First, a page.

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Darwin Correspondence Project

From Edward Frankland   17 July 1873

Royal College of Chemistry | Kensington Museum

July 17/73.

My dear Sir

I am sorry to learn that you cannot send the washings of the Drosera glands earlier than a fortnight hence, because this laboratory closes on the 26th. inst. & I leave for Switzerland a few days later. I shall be back & the laboratory reopened on the 1st. of October. Will that be too late?1

I am inclined to think that your suggestion about the Pepsin is probably correct especially as the secretion is slightly acid. The identification of Pepsin by analysis of washings would be exceedingly difficult if not impossible, because Pepsin is not a definite compound the composition of which is known, it is rather of the nature of a ferment & as such is probably continually undergoing chemical change.2

It appears to me that the most hopeful way of ascertaining if the gland liquid is of a pepsin character would be to operate with the concentrated liquid detached from the hairs & to ascertain lst. If its digestive powers are obliterated by the neutralisation of its acidity & again restored by the addition of hydrochloric acid. 2d. If its digestive powers are permanently destroyed by the addition of strong alkalies, and impaired by strong acids. 3rd. If the liquid is most active at blood heat.3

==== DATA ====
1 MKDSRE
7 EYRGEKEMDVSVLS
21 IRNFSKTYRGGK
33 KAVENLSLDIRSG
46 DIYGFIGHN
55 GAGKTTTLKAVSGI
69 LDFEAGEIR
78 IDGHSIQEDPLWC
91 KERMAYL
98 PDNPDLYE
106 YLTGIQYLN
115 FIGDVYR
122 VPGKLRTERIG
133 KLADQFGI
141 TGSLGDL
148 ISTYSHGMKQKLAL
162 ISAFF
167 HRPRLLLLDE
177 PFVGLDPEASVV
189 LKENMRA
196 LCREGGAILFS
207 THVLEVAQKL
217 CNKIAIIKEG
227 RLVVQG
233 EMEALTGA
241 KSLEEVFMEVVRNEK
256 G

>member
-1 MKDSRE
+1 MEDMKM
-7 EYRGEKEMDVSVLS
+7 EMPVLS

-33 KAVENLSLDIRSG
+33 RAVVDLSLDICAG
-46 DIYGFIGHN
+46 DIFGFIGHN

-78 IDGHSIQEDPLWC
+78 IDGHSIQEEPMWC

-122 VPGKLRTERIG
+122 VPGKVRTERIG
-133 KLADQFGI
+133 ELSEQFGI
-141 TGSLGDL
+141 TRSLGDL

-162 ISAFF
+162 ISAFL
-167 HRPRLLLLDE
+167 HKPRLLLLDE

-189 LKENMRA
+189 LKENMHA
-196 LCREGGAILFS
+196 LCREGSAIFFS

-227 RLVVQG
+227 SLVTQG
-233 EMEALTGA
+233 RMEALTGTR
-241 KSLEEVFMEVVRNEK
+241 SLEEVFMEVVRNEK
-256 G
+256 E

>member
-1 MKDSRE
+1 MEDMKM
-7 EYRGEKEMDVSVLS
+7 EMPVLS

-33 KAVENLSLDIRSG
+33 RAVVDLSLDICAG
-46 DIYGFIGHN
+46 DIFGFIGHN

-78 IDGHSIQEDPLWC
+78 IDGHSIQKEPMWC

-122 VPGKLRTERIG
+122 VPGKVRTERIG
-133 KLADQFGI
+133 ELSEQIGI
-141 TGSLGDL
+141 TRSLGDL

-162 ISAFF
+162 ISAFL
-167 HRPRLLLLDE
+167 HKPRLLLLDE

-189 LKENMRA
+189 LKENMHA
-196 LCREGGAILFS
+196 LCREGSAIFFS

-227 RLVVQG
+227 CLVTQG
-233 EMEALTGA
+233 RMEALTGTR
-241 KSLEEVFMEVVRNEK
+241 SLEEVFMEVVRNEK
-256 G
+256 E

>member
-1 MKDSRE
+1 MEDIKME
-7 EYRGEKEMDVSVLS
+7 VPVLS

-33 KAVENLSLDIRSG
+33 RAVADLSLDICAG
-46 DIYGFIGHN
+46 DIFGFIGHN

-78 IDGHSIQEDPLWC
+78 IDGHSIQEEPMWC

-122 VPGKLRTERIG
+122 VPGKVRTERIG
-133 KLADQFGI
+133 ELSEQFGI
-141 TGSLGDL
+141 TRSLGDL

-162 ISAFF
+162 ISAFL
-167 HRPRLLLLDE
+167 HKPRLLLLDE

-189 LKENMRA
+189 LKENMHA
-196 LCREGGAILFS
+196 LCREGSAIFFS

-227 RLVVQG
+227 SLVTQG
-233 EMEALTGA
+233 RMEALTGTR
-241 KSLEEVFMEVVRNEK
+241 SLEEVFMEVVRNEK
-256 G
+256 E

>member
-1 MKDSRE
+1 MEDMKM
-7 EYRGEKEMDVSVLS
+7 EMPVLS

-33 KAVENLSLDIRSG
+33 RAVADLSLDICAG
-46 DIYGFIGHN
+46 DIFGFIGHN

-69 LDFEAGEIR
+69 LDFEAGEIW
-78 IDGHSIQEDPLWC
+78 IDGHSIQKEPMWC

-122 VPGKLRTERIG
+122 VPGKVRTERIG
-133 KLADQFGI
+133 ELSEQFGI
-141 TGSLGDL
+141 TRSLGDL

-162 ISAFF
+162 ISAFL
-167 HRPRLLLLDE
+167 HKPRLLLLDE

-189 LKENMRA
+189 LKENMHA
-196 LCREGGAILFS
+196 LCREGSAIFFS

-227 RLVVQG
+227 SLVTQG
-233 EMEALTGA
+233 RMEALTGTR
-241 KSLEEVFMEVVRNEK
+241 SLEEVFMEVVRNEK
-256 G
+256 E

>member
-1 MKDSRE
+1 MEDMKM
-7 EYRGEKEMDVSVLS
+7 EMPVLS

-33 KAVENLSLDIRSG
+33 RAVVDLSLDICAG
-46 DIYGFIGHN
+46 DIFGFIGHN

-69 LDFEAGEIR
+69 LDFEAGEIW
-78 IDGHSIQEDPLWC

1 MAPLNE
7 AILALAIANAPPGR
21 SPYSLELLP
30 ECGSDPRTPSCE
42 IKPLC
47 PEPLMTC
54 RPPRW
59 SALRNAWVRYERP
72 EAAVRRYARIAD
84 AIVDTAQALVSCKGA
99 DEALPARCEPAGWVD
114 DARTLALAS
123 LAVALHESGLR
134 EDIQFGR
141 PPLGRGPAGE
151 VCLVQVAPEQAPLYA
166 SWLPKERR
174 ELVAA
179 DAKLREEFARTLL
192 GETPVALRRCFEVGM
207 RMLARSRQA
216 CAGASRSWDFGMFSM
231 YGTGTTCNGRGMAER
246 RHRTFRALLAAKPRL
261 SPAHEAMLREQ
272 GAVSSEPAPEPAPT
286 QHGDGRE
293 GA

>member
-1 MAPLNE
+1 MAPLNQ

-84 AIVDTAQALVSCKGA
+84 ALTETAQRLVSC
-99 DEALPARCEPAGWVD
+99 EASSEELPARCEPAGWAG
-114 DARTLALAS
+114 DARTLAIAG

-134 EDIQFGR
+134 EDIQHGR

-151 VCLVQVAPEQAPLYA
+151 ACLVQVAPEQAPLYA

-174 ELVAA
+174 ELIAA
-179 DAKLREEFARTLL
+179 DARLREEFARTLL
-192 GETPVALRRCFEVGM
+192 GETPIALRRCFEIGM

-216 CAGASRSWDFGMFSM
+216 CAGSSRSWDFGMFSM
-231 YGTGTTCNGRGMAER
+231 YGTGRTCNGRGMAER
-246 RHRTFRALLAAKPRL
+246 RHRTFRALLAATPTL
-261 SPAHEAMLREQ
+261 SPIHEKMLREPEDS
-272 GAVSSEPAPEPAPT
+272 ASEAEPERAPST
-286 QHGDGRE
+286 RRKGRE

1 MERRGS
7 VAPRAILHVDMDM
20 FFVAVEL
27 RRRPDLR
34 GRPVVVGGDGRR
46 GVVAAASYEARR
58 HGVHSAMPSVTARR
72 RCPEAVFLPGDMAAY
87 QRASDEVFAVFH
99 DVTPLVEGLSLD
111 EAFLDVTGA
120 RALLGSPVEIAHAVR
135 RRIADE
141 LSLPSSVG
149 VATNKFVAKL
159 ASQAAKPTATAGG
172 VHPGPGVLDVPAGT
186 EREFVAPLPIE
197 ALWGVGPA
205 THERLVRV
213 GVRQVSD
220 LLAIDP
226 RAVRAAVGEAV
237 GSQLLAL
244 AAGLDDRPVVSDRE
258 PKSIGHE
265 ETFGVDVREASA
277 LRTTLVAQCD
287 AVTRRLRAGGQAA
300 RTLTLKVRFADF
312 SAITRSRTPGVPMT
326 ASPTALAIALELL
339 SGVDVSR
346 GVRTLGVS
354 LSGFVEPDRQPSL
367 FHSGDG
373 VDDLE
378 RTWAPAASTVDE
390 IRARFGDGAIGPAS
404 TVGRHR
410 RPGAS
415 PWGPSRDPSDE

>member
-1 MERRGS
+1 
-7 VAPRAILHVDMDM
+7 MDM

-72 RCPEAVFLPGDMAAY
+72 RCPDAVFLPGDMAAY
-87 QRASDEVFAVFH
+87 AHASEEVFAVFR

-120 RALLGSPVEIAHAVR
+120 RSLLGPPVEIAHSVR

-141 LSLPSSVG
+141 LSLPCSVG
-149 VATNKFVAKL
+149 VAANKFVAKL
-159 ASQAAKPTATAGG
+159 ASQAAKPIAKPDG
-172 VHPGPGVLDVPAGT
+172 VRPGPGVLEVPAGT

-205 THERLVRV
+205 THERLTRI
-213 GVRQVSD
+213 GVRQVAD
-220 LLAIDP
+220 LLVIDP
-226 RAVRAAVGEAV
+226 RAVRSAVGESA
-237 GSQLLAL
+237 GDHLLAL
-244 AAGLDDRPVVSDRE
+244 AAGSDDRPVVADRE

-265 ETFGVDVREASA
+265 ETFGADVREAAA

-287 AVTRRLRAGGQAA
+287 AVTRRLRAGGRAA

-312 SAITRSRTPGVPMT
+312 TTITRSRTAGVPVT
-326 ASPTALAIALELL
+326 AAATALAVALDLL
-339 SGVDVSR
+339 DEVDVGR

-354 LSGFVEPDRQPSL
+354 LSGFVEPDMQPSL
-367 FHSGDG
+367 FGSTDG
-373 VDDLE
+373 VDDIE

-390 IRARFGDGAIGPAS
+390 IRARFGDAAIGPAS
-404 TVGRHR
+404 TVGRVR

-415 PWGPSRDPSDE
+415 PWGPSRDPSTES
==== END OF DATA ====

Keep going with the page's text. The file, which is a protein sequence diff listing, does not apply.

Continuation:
So far as the washing is concerned I am of opinion that a solution of carbonate of soda is preferable to one of carbonate of ammonia.

Believe me | Yours sincerely | E. Frankland

Charles Darwin Esq. F.R.S.

CD annotations

Top of letter: ‘2d letter’ red crayon circled red crayon


What Frankland and CD describe as a ferment contained some of the elements that would later be explained by the concept of enzyme. For a history of pepsin and the transition from ferment to enzyme, see Fruton 2002. Pepsin is only active in an acid environment, and it has a different chemical composition when it is not active.
In his letter to Edward Frankland, 21 September [1873], and Insectivorous plants, pp. 94–6, CD describes his experiments to ascertain the presence of pepsin in the digestive secretions of Drosera.


Fruton, Joseph S. 2002. A history of pepsin and related enzymes. Quarterly Review of Biology 77: 127–47.

Insectivorous plants. By Charles Darwin. London: John Murray. 1875.


Is going to Switzerland, so analysis of Drosera washings will be delayed. Agrees with CD that solvent is probably pepsin.

Letter details

Letter no.
Edward Frankland
Charles Robert Darwin
Sent from
R. Coll. Chem.
Source of text
DAR 164: 207
Physical description
4pp †

Please cite as

Darwin Correspondence Project, “Letter no. 8981,” accessed on 31 July 2021,

Also published in The Correspondence of Charles Darwin, vol. 21